Cordts SE, Schneble L, Schnitzler P, et al. Prevalence, morbidity, and therapy of hepatitis E virus infection in pediatric renal allograft recipients. Pediatr Nephrol. 2018;33(7):1215-1225.
Cordts, S. E., Schneble, L., Schnitzler, P., Wenzel, J. J., Vinke, T., Rieger, S., Fichtner, A., Tönshoff, B., & Höcker, B. (2018). Prevalence, morbidity, and therapy of hepatitis E virus infection in pediatric renal allograft recipients. Pediatric Nephrology (Berlin, Germany), 33(7), 1215-1225. https://doi.org/10.1007/s00467-018-3905-7
Cordts SE, et al. Prevalence, Morbidity, and Therapy of Hepatitis E Virus Infection in Pediatric Renal Allograft Recipients. Pediatr Nephrol. 2018;33(7):1215-1225. PubMed PMID: 29500631.
* Article titles in AMA citation format should be in sentence-case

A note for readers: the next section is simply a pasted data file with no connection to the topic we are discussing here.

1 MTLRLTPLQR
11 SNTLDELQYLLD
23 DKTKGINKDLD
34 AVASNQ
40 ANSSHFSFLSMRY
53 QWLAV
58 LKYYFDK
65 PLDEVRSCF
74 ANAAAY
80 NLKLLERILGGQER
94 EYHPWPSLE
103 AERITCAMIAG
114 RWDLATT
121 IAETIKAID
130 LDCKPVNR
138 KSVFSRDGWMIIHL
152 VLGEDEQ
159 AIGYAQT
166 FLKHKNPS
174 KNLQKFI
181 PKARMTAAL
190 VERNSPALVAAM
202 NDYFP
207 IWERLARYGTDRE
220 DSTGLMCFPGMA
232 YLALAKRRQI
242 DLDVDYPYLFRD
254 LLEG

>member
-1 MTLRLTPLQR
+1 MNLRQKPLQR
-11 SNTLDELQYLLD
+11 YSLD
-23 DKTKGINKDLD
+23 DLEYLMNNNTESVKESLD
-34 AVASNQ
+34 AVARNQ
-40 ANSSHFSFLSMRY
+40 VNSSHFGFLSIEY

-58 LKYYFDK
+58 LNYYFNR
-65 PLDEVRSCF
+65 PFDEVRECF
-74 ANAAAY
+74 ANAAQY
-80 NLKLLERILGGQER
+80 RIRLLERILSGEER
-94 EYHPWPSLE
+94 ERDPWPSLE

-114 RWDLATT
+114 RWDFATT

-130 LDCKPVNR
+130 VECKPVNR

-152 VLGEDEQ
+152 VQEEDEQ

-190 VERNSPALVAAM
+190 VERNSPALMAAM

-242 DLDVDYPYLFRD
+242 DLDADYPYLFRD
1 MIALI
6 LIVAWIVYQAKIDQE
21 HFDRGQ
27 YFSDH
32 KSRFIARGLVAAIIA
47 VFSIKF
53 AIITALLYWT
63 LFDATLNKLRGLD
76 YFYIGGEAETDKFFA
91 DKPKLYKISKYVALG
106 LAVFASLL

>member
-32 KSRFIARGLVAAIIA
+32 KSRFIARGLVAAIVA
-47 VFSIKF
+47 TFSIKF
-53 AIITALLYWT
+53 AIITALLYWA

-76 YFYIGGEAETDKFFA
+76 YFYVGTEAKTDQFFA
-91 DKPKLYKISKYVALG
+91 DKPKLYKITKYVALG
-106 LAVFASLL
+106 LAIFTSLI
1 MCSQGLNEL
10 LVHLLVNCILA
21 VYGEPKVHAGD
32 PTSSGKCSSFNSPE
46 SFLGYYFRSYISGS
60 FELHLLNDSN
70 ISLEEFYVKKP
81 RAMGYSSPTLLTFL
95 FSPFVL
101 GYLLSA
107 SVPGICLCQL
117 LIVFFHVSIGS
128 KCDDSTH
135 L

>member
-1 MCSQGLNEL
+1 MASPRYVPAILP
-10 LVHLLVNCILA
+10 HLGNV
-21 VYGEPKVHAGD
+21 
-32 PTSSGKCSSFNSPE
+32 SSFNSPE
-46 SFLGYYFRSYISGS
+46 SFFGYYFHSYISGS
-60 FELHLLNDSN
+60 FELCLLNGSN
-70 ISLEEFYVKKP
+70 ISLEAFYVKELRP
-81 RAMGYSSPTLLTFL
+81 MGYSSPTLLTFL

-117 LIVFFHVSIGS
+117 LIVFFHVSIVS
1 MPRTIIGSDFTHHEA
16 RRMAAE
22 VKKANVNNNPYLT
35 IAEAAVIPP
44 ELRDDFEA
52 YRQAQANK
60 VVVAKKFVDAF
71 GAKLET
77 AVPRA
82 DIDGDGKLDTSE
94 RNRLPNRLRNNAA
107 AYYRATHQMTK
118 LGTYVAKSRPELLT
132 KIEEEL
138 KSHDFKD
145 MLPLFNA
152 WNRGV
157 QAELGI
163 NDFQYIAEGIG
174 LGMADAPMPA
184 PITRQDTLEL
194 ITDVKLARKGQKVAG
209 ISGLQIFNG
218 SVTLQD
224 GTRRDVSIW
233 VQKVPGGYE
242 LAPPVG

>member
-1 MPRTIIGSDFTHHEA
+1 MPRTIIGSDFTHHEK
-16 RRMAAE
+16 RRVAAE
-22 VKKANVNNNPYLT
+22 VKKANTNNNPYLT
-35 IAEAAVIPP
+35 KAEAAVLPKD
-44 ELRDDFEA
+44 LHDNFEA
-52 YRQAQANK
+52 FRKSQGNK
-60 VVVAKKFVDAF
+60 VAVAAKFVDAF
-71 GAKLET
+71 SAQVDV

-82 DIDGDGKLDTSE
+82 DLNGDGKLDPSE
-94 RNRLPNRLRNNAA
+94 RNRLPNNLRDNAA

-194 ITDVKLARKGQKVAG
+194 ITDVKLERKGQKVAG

TY - JOUR T1 - Prevalence, morbidity, and therapy of hepatitis E virus infection in pediatric renal allograft recipients. AU - Cordts,Stephanie E, AU - Schneble,Lukas, AU - Schnitzler,Paul, AU - Wenzel,Jürgen J, AU - Vinke,Tobias, AU - Rieger,Susanne, AU - Fichtner,Alexander, AU - Tönshoff,Burkhard, AU - Höcker,Britta, Y1 - 2018/03/02/ PY - 2017/10/10/received PY - 2018/01/25/accepted PY - 2018/01/24/revised PY - 2018/3/4/pubmed PY - 2019/10/3/medline PY - 2018/3/4/entrez KW - Chronic hepatitis KW - Hepatitis E virus KW - Immunosuppression KW - Pediatric renal transplantation KW - Ribavirin SP - 1215 EP - 1225 JF - Pediatric nephrology (Berlin, Germany) JO - Pediatr. Nephrol. VL - 33 IS - 7 N2 - BACKGROUND: Hepatitis E virus (HEV) infection in immunocompromised patients such as solid organ transplant recipients may bear a high risk of becoming a chronic infection with progression to liver cirrhosis. So far, data on HEV infection in pediatric renal transplant recipients are limited. METHODS: This single-center cohort study investigated period prevalence, morbidity, and treatment of HEV infection in 90 pediatric renal allograft recipients aged 9.9 ± 5.6 years at transplantation (58.9% males). HEV serology was determined by enzyme-linked immunosorbent assay and immunoblot, HEV replication by quantitative nucleic acid testing. RESULTS: Twelve of 90 (13.3%) patients were HEV seropositive, and 4/90 (4.4%) recipients showed active HEV replication (103-108 copies/mL, corresponding to 0.5 × 103 and 0.5 × 108 WHO IU/mL) in serum and stool. In all patients with HEV replication, genotype 3 was identified by partial sequencing of HEV ORF1 and ORF2 and phylogenetic analysis. All patients with HEV replication developed chronic infection associated with moderately elevated liver enzymes. HEV replication was unresponsive to reduction of immunosuppression, whereas ribavirin monotherapy (mean dosage 9.7 ± 3.6 mg/kg per day over 85 ± 11 days) was associated with sustained viral clearance and normalization of liver enzymes in all patients. Ribavirin therapy was associated with reversible, hyporegenerative anemia. CONCLUSIONS: Given an HEV seroprevalence of 13.3% in pediatric renal transplant recipients and an HEV viremia of 4.4%, HEV infection should be considered in patients with otherwise unexplained elevation of liver enzymes. HEV infection does not necessarily respond to reduction of immunosuppressive therapy, but can be effectively and safely treated with ribavirin. SN - 1432-198X UR - https://www.unboundmedicine.com/medline/citation/29500631/Prevalence_morbidity_and_therapy_of_hepatitis_E_virus_infection_in_pediatric_renal_allograft_recipients_ L2 - https://dx.doi.org/10.1007/s00467-018-3905-7 DB - PRIME DP - Unbound Medicine ER -